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Homeland Security Intelligence: Perceptions, Statutory Definitions, and Approaches

Description: Although the activities involved in homeland security intelligence (HSINT) itself are not new, the relative importance of state, local, and private sector stakeholders; the awareness of how law enforcement information might protect national security; and the importance attached to homeland security intelligence have all increased substantially since the events of September 11, 2001. This report provides a potential conceptual model of how to frame HSINT, including geographic, structural/statutory, and holistic approaches. Given that state, local, tribal, and private sector officials play such an important role in HSINT, the holistic model, one not constrained by geography or levels of government, strikes many as the most compelling. The report argues that there is, in effect, a Homeland Security Intelligence Community (HSIC). While this community may not necessarily be a useful construct from a management perspective, it is nevertheless a community as traditionally defined. Although the HSIC’s members are diffused across the nation, they share a common counterterrorism interest.
Date: August 18, 2006
Creator: Masse, Todd M.
Partner: UNT Libraries Government Documents Department

Domestic Intelligence in the United Kingdom: Applicability of the MI-5 Model to the United States

Description: This paper summarizes pending legislation relating to domestic intelligence, briefly explains the jurisdiction and functions of MI-5, and describes some of the factors that may be relevant to a discussion regarding the applicability of the MI-5 domestic intelligence model to the United States.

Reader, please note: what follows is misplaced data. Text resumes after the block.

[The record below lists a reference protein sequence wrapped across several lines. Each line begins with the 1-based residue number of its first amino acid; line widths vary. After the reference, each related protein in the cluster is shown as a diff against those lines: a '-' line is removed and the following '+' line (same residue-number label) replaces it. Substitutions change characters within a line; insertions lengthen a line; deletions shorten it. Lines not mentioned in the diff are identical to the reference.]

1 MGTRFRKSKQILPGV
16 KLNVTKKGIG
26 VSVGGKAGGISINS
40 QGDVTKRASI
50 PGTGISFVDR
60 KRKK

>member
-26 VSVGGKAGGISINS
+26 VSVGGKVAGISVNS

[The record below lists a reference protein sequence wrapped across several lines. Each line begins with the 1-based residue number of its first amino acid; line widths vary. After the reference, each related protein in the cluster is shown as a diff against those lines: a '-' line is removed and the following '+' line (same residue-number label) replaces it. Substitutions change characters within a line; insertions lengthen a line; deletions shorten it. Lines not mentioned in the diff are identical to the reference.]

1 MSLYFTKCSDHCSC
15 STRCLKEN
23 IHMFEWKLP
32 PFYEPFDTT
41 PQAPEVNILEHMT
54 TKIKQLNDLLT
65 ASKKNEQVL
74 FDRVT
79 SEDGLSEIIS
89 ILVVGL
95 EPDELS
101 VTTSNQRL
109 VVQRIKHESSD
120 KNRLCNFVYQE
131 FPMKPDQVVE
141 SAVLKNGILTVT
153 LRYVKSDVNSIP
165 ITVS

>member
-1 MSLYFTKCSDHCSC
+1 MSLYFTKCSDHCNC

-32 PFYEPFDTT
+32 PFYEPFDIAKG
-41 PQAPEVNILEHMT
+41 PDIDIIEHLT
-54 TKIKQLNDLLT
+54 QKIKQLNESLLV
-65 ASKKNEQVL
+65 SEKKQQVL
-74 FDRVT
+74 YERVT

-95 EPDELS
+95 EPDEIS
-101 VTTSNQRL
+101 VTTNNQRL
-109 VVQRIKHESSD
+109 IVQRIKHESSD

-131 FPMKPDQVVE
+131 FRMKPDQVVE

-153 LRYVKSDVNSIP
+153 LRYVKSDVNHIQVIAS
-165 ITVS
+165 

Date: May 19, 2003
Creator: Masse, Todd M
Partner: UNT Libraries Government Documents Department

Director of National Intelligence: Statutory Authorities

Description: In passing the Intelligence Reform and Terrorism Prevention Act of 2004 (P.L. 108-458) in late 2004, Congress approved the most comprehensive reform of the U.S. Intelligence Community since its establishment over 50 years ago. Principal among enacted changes was the establishment of a new position of the Director of National Intelligence (DNI) to manage the Intelligence Community. Some observers have questioned whether the new statute provides the DNI the necessary authorities to effectively manage the Community.
Date: April 11, 2005
Creator: Best, Richard A., Jr.; Cumming, Alfred & Masse, Todd M.
Partner: UNT Libraries Government Documents Department